Olbermann Calls Scalia/Thomas 'Grumpy' & 'Dopey,' Replays '99 Gotcha Clip of Bush

On Wednesday's Countdown show, while reporting on a recent Zogby poll which found that more Americans can name two of Snow White's dwarves than can name two of America's Supreme Court justices, MSNBC's Keith Olbermann took the opportunity to joke that Justices Clarence Thomas and Antonin Scalia are "Dopey and Grumpy." The Countdown host also took a shot at President Bush by bringing up Bush's failure to name world leaders in a pop quiz during an interview with Boston TV journalist Andy Hiller in November 1999, and suggested to comedian Mo Rocca that Bush's lack of knowledge is to blame for "current world affairs." Olbermann: "Can you think of any consequences at all that could have stemmed from that candidate's level of knowledge? Is that being reflected at all in the current world affairs?" (Transcript follows)

As Olbermann introduced the segment, he read the poll results regarding the dwarves and the Supreme Court: "The poll's findings, among others, 77 percent of Americans could name at least two of Snow White's dwarves, but only 24 percent could name two Supreme Court justices." Displayed on screen were cartoon pictures of Dopey and Grumpy with Dopey above Grumpy and the number "77%" beneath Grumpy. Then to the right were displayed photographs of Clarence Thomas and Antonin Scalia, with Thomas above Scalia and the number "24%" below Scalia, so that Dopey and Thomas lined up while Grumpy and Scalia lined up.

Right after pointing out that only 24 percent could name two Supreme Court justices, as if to refer to them, Olbermann joked, "Interesting footnote, the top vote getters Dopey and Grumpy," before quickly following up in a lower voice for intended humorous effect, "the dwarves." In reality, according to the poll, Sleepy and Dopey were the two dwarves named by the most respondents, so Olbermann was pretending Grumpy ranked higher so he would have a springboard to call Scalia 'Grumpy.'

Olbermann brought aboard comedian Mo Rocca to discuss the American public's knowledge of current events and took the opportunity to embarrass Bush by bringing up an interview from 1999 during which then-presidential candidate Bush was unable to name the leaders of certain countries when asked by Boston interviewer Andy Hiller. After playing clips of the interview, Olbermann asked: "Can you think of any consequences at all that could have stemmed from that candidate's level of knowledge? Is that being reflected at all in the current world affairs?"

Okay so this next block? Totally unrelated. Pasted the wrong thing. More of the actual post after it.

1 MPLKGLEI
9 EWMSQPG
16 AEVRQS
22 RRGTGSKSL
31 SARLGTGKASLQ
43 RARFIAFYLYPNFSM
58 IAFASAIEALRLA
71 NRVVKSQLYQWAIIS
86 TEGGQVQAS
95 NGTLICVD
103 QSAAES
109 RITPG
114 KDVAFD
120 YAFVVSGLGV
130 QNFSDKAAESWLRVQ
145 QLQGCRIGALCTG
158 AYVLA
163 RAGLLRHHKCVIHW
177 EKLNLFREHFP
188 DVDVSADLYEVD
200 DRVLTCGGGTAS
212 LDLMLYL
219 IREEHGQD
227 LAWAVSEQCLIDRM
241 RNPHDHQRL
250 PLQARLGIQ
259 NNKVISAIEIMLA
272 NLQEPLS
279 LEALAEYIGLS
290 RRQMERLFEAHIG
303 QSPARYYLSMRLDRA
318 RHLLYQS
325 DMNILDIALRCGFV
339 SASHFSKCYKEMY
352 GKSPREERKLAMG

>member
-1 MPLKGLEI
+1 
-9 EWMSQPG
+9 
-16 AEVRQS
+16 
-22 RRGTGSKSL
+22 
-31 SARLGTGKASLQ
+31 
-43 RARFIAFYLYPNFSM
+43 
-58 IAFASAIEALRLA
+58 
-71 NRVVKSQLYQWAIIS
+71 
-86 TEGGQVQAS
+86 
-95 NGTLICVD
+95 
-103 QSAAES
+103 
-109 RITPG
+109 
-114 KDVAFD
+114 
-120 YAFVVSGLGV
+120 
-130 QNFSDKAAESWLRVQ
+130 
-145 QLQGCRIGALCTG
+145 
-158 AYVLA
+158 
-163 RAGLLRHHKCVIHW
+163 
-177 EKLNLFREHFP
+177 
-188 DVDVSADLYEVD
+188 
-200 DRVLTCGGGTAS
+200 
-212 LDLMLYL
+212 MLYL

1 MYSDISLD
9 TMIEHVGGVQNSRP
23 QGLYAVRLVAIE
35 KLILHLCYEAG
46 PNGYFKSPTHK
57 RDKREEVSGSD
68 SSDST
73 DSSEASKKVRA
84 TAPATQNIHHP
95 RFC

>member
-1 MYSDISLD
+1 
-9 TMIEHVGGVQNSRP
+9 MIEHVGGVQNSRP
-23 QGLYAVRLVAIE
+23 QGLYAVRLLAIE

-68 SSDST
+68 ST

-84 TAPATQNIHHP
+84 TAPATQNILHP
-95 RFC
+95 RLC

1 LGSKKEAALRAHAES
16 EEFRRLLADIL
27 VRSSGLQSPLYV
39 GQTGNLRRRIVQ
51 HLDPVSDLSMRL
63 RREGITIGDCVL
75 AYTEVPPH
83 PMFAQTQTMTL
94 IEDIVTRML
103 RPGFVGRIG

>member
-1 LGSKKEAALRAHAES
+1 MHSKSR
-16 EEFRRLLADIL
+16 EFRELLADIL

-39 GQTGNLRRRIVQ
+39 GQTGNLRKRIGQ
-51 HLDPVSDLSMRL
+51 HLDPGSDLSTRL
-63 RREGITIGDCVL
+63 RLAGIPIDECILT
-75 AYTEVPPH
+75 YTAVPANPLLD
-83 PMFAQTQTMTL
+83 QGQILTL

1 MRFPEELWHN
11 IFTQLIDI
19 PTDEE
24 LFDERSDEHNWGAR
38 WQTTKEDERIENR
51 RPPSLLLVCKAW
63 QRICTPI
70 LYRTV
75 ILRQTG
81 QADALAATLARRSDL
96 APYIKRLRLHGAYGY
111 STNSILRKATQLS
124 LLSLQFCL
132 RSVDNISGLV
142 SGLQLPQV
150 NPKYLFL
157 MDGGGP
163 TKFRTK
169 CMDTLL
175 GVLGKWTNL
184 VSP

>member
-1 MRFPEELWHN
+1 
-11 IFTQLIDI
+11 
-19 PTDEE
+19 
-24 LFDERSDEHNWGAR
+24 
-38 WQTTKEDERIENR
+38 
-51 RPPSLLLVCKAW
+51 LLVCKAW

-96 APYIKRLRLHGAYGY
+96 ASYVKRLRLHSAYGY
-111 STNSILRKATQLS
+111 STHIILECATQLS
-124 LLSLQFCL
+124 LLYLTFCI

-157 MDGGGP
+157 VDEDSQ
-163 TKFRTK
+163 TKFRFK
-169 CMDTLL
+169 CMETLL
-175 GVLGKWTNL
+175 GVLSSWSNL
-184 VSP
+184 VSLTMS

Below is a transcript of relevant portions of the August 16 Countdown:

Keith Olbermann, during introduction of segment: "The poll's findings, among others, 77 percent of Americans could name at least two of Snow White's dwarves, but only 24 percent could name two Supreme Court justices. Interesting footnote, the top vote getters Dopey and Grumpy, the dwarves."

Olbermann, while interviewing Mo Rocca: "Now, there's another instance of this actually playing into our political system. Let me play this sound bite of a presidential candidate displaying his knowledge of current events in 1999. He was asked about four global hot spots. Let's listen to this."

Journalist Andy Hiller, in clip from November 1999: "Can you name the president of Chechnya?"

George W. Bush: "No. Can you?"

[jump cut]

Hiller: "Can you name the president of Taiwain?"

Bush: "Yeah, Lee."

Hiller: "Can you name the general who's in charge of Pakistan?"

Bush: "Wait a minute. Is this, is this a, is this a 50 questions?"

[jump cut]

Bush: "The new Pakistani general has just been elected. He's not elected, the guy took over office. It appears he's going to bring stability to the country, and I think that's good news for the subcontinent."

Hiller: "And you can name him?"

Bush: "General, I can name the general."

Hiller: "And it's?"

Bush: "General."

[jump cut]

Bush: "Uh, the new prime minister of India is, uhhh, no."

After a comment from Rocca, Olbermann continued: "Can you think of any consequences at all that could have stemmed from that candidate's level of knowledge? Is that being reflected at all in the current world affairs?"

Brad Wilmouth
Brad Wilmouth is a contributing blogger to NewsBusters